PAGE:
Betrayal is a hard topic to look at and hold onto for any length of time. It engenders some of our most intense emotions. In this week’s blog, Murray Stein dives into the Christian Scripture and how it deals with betrayal in the Book of Job and the Gospel story. The following is an excerpt from Dr. Stein’s recent lecture at Jungian Odyssey 2010 in Switzerland: We should not be so surprised by the behavior of the current bankers and money people. In the Christian scripture, the most infamous example of betrayal is Judas, the disciple who handled the finances for the devoted group of disciples around Jesus. In his act of betrayal, when he “delivered up” (in Latin this is expressed by the word tradere, from which descends the English word “betray”) the Lord to the Romans, he displayed for posterity the archetypal image of the flawed Moneyman. Wisdom counsels caution when sitting with people who deal with money. It can be a short step from trust to cynicism when one considers the betrayal behavior of human beings in possession of power through the ages. Power corrupts integrity, as does money, and so does desire in all its forms and manifestations. Desire reaches for gratification, and all too often it abuses the trust placed in position and authority. The current fierce controversy burning through the Catholic Church regarding the trust misplaced in predatory priests, who have abused their sacrosanct positions for sexual pleasures at the expense of children, has led more than a few people to question clerical sincerity at all levels and in all places. Many are leaving the church as a result, and with feelings that can lead to cynicism, sneering angrily at all allusions to any possible goodness in human motives. Especially the abused who have now risen up and are calling for transparency are filled with rage. Will the traumas inflicted upon them as children and youths drive them ineluctably into sheer cynicism? We must recognize that the benefits of the idealizing transference are hard to resist by its beneficiaries, whether they be priests, analysts, weather newscasters, a Miss or Mister Swiss (or America), golf champions, or just simple men or women who are admired and loved too well. Transference objects, be they gods or humans, are dangerous to keep around because of the trust we place in them. The cynic is one who knows this all too well, having been deeply wounded and unwilling to let go of the pain inflicted, but rather hangs on to it and reinterprets the world through the eyes of mistrust, even paranoia. Is there another possible outcome? Can betrayal lead to wisdom instead of to cynicism? This is a possibility I wish to consider, and to that end propose the following: Betrayal shatters images that consciousness has built up into seemingly reliable structures in which one can place faith and trust. Out of this shattering of trusted images, which leads to profound darkness and despair, a light of new consciousness may emerge that we would call wisdom. “In God We Trust” If we take betrayal to the ultimate – its archetypal apex – we have to consider the greatest betrayal of them all, the betrayal of a blameless man by God Himself. I must confess that it will forever remain a wonder to me that the Biblical redactors would allow what appears to be such a subversive work into the canon. Doesn’t this book blatantly question the faith and trust the community is supposed to place in the Lord with whom they have an agreed upon Covenant, a sacred contract of mutuality? Here is the problem. In the fifth Book of the Pentatuch, Deuteronomy, the Lord swears for all to hear: “And because you hearken to these ordinances, and keep and do them, the Lord your God will keep with you the covenant and the steadfast love which he swore to your fathers to keep; he will love you, bless you, and multiply you; he will also bless the fruit of your body and the fruit of your ground, your grain and your wine and your oil, the increase of your cattle and the young of your flock, in the land which he swore to your fathers to give you. You shall be blessed above all peoples.” (Deut. 7:12-14). This is the promise made by God to Israel. In The Book of Job, however, the Lord unaccountably takes a contrary position. First he praises his servant Job as faultless, hence his enviable prosperity as represented by his ten children, his thousands of sheep, camels, oxen, and she-asses, and his many servants. He is the richest man of the east, and the Lord is pleased to have kept his promise as stated in the Covenant above. But when the wily Satan challenges Job’s sincerity, God easily yields to his doubting thoughts and to Satan’s seduction: “Behold, he is in your power; only spare his life” (Job 2:9). Therewith he delivers his faithful servant Job over into the hands of the archetect of ruin and destruction who is now going to put him to the test. Job has done nothing to call for this unfair trial. Is this not a betrayal of the Covenant? So what is the Bible trying to say with the inclusion of The Book of Job? Let’s remember that The Book of Job belongs to what in Biblical Studies is called Wisdom Literature. We need to consider, therefore, the role of betrayal in the attainment of wisdom. Jung’s “Answer to Job” In his astonishing late work, Answer to Job, Jung draws some startling conclusions from the placement of The Book of Job in the Biblical canon. Jung puts himself in the position of a psychotherapist listening to a patient’s story. The protagonist, Job, presents himself as an utterly pious man, innocent of any conscious or unconscious faults or sins whatsoever. God agrees with this assessment. As He looks down upon his servant from his heavenly throne, He praises him as a perfect example of virtue and obedience to the laws of the covenant, a wholly pious and blameless man. Satan, the Lord’s sly interlocutor, challenges this perception and offers to put it to the test. He claims that if God’s servant Job is stripped of his possessions, his cozy family, his health and all that has gone into his rich and successful life he will turn cynical, he will curse God, and he will betray his faith and turn his back on the Lord. So God takes the bait and lets Satan do his worst, save only that he spare Job’s life. And thus the horrible story unfolds. Job loses his children, his entire wealth, his very health, and at this point his wife tells him to curse God and die. He refuses and declares in the famous lines: “For I know that my Redeemer lives, and at last he will stand upon the earth; and after my skin has been thus destoryed, then from my flesh I shall see God, whom I shall see on my side, and my eyes shall behold, and not another.” (Job 19: 25-27) To his friends who come and advise him to confess his sins, arguing that he is being punished for some breaches in his supposed righteous conduct, he turns a deaf ear and stubbornly defends his innocence and faultlessness. Finally the Lord Himself steps into the picture and puts on a great display of majesty and power, showing Job his pitiful smallness as a man compared to His supreme authority as God Almighty, Creator of Heaven and Earth. Job is silenced. He does not raise the slightest protest or objection to what the Lord has done to him and in no way does he voice an accusation of betrayal on God’s part. Rather, he silently receives this show of power in all humility, after which God restores his wealth, gives him a set of new children, and puts things back in order for him. As Jung the psychotherapist listens to this story, he becomes enraged. He experiences what Michael Fordham called a syntonic countertransference. He speaks up for Job’s repressed feelings of anger and outrage at being so unwarrantedly played with by God. As a deeply tuned and empathic psychotherapist, Jung registers the unconscious feelings of Job, and in his impassioned text he voices them boldly and without reservation. Going a step further in his role as psychoanalyst, he diagnoses this Deity as being dissociated from his omniscience, as split off from his anima (“Sophia”) and from Eros, and as abysmally unconscious and lacking in integration as a personality. Basically, he depicts the Lord of The Book of Job as exhibiting the features of a narcissistic or borderline personality, lacking in reflection and the capacity to contain his impulses, and totally incapable of empathizing with the troubles inflicted by his own left hand (aka Satan) on his victim. In other words, the Lord is made out by Jung to be the Great Betrayer and Job, an innocent victim, the betrayed. And this makes him very angry. He is in the grips of a profound countertransference reaction, and he lets fly with all his emotion. (For this display of raw emotion, Victor White took Jung to task and called it “childish” and a “venting of spleen.”) What happens to Job is not fair, so how can justice be served? Jung asks. God must be held to account. This is the surprising turn of events, unanticipated by the Lord who thought that only Job was being tested, whereas in reality He too is under scrutiny. Justice is demanded, compensation, a balance of accounts. Yes, Job has a replacement family and a new fortune, but this can hardly make up for what he lost. Job may have survived, but now justice must still be done and a new consciousness born. To this end, God the Betrayer must be made to suffer precisely what He has inflicted on the human being, Job. God must become conscious, and the only way to consciousness is through an equivalent experience. Therefore, God must suffer what Job has suffered, namely betrayal of the deepest and most devestating sort. And God must do this to Himself, since no-one could of course do this to Him. Consequently, God incarnates Himself in a man, as Jesus of Nazareth. Jung interprets the story of the New Testament as a direct reaction to the betrayal inflicted on Job. Jesus, the incarnation of God, will experience what Job was made to experience, and through this suffering God will satisfy the requirement of justice and also become conscious. The experiences of betrayal that Jesus is put through – not only that of Judas, which is quite minor by comparison to the betrayal by God as expressed in the words “My God, my God, why hast Thou forsaken me?” uttered on Golgotha – are God’s sufferings in parallel to Job’s, and these comprise the “answer to Job.” Jesus is the Savior of God in this reprise of the story, not mankind. Like Job, Jesus survives the betrayal in that he resurrects and ascends to heaven. So in neither case does the story descend into cyncism and to complete breakdown of faith and trust, to a vision of reality that is devoid of trustworthiness and in which there is no redemption. According to Jung, God should have attained to wisdom through this experience of betrayal. A psychologist, however, must ask: Are these outcomes satisfactory? Do they convey psychological truth? Or are they illusory, defensive, and a mere flimsy patchwork placed over the deep wound of betrayal? Jung the psychotherapist does not buy into the view that all ends well in these parallel narratives. The betrayal is too deep. (In his writings, Jung rarely speaks of the resurrection and the ascension. Easter is not his favorite holiday. Good Friday is more convincing.) For Jung, who is listening to the story of the Bible unfold from his psychotherapeutic chair, the story of Job ends with the revelation of God’s awesome power that silences the human, and the story of Jesus concludes on the note of betrayal cried out from the cross. He will not be drawn into an illusory solution, a folie a deux with the patient that says everything is OK when in fact it is not. As a psychotherapist, he insists on staying with the nigredo state until it transforms from within. No magical solutions allowed, no easy escapes, no defensive flights into fantasy. The tragedy of betrayal must be fuly digested before it can transform into wisdom. So Jung presses on – again, not as a theologian but as a clinician. One has to come to a state of consciousness that can positively accept and contain evil alongside the good. To simply flee into the good is to set up what Don Kalsched, following Fordham, has called a defense of the self, that is, a defensive structure that is meant to protect the soul from the insult of deep betrayal but does this job at a price too high. The naïve believer in this story’s happy outcome gets stuck in the defense of religious belief in the Good and so cannot cope with the evil within and without. This is a trap with enormous consequences for the individual and for society, as we see in our fundamentalistic age. It isolates the soul from life and from further experience. The consequence is in this sense suicidal. Jung wanted something better for his patient. He wanted to preserve the possibility for life, and to that end he advocated going further into the suffering. Betrayal shatters the precious and often sacrosanct images a person has lived by, hoped in, found guidance from, and trusted. The idealized transference object is broken, and another reality is presented, a reality that shows the shadow beside the persona, the depths of pathology in the human condition alongside its nobility and glory, the destructive element in God beside the creative, the hateful beside the loving. It is a hard vision to bear, but it is the only way to go on from betrayal toward wisdom and to further life. The theological image resulting from this psychotherapeutic analysis and treatment as espoused by Jung is a vision of God as a union of opposites. God is to be seen as a complexio oppositorum, a unified complexity that includes good and evil. I will close with a story that for me illustrates so well the passage from betrayal through darkness to wisdom. “By the time he was fifteen, Elie Wiesel was in Auschwitz…[where a] teacher of Talmud befriended him… One night the teacher took Wiesel back to his own barracks, and there, with the young boy as the only witness, three great Jewish scholars – masters of Talmud, Halakhah, and Jewish jurisprudence – put God on trial, creating, in that eerie place, ‘a rabbinic court of law to indict the Almighty.’ The trial lasted several nights. Witnesses were heard, evidence was gathered, conclusions were drawn, all of which issued finally in a unanimous verdict: the Lord God Almighty, Creator of Heaven and Earth, was found guilty of crimes against creation and humankind. And then, after what Wiesel describes as an ‘infinity of silence,’ the Talmudic scholar looked at the sky and said ‘It’s time for evening prayers,’ and the members of the tribunal recited Maariv, the evening service.” (Brown, p. vii) References Brown, R.Mc. 1995. Introduction to The Trial of God by Elie Wiesel. New York: Schocken Books, pp. vii-xvix. Jung, C.G. 1952. Answer to Job. In CW 11. Lammers, A. (ed.) 2005. The Jung-White Letters. London: Routledge.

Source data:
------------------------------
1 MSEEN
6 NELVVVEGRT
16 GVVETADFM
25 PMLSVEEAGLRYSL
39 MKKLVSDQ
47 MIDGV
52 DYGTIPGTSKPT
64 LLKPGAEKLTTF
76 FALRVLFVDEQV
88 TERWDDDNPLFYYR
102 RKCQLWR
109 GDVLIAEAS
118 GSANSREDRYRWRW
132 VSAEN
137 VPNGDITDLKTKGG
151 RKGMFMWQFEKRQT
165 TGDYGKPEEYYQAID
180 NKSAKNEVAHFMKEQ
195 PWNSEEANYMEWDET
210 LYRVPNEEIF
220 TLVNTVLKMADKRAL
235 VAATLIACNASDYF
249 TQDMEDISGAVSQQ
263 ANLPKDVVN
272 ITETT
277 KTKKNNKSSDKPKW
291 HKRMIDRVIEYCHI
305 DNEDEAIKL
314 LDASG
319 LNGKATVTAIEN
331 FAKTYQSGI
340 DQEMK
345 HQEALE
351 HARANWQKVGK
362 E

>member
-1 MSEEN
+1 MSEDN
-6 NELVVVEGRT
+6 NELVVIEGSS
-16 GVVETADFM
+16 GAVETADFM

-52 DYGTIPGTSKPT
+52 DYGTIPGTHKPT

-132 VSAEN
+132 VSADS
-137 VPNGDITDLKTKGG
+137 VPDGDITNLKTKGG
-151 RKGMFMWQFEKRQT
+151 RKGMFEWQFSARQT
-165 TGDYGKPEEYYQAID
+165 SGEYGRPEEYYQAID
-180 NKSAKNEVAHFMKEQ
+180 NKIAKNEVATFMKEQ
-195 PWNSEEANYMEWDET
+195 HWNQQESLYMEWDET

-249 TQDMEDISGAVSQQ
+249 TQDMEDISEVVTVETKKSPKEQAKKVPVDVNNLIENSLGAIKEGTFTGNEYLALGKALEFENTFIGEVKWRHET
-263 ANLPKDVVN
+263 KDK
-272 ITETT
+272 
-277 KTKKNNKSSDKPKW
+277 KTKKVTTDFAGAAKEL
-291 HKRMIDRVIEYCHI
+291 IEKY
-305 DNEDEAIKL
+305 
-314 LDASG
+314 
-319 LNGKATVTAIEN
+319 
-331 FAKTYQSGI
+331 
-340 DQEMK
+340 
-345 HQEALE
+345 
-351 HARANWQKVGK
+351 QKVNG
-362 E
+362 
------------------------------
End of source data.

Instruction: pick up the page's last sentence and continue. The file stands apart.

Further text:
In Today’s blog Dr. Murray Stein describes some of what’s going through a Jungian clinician’s mind in the first encounter with another… When Jungian psychotherapists face patients for the first time, they try to size them up. One listens to that first outpouring of narrative, of confession or complaint, with an ear cocked to tone. Does this sound like true suffering, or is this person blocked in feeling or cranky in thought? Is this someone who blames others too much, or does she shoulder too much responsibility for what goes wrong? Is this person too passive? Too active? Within the texture of even the most innocent first narrative therapists will often spot fragility, entitlement, emotional vulnerability and a host of other telling feelings and attitudes. In the therapist’s own emotional responses to this narrative, too, one may detect the pull of a raging demand for help, or the opposite – the pushing away that creates too great a distance. In the first sessions, and indeed throughout a long therapeutic treatment, therapists spin an evolving mental assessment of how their patients are carrying on with life at the particular stage they find themselves in now, as they attempt to settle their old accounts, open new ones, and elaborate their stories. Jungian psychotherapists hold a notion of psychological development, of “stages of life,” and we ask ourselves questions about the levels of psychological development demonstrated in the narratives offered by the people who come to us. Does a person’s discourse show a good match, we wonder for instance, between chronological age and psychological attitudes? The full clinical impression of a person’s level or degree of psychological development takes many sessions and much observation to formulate in depth and detail. It is an estimate of their achieved individuation. From “Individuation” by Murray Stein, in The Handbook of Jungian Psychology, ed. Renos Papadouplos.